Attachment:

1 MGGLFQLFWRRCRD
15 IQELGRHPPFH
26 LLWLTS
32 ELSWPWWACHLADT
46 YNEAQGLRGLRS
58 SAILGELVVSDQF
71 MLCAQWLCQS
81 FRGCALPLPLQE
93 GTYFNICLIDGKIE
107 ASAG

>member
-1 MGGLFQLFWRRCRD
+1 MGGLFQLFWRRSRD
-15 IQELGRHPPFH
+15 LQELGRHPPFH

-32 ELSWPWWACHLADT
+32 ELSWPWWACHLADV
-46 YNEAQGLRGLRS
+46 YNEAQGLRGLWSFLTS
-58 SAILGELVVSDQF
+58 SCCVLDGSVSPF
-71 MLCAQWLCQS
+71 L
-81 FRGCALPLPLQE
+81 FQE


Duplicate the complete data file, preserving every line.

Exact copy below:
1 MGGLFQLFWRRCRD
15 IQELGRHPPFH
26 LLWLTS
32 ELSWPWWACHLADT
46 YNEAQGLRGLRS
58 SAILGELVVSDQF
71 MLCAQWLCQS
81 FRGCALPLPLQE
93 GTYFNICLIDGKIE
107 ASAG

>member
-1 MGGLFQLFWRRCRD
+1 MGGLFQLFWRRSRD
-15 IQELGRHPPFH
+15 LQELGRHPPFH

-32 ELSWPWWACHLADT
+32 ELSWPWWACHLADV
-46 YNEAQGLRGLRS
+46 YNEAQGLRGLWSFLTS
-58 SAILGELVVSDQF
+58 SCCVLDGSVSPF
-71 MLCAQWLCQS
+71 L
-81 FRGCALPLPLQE
+81 FQE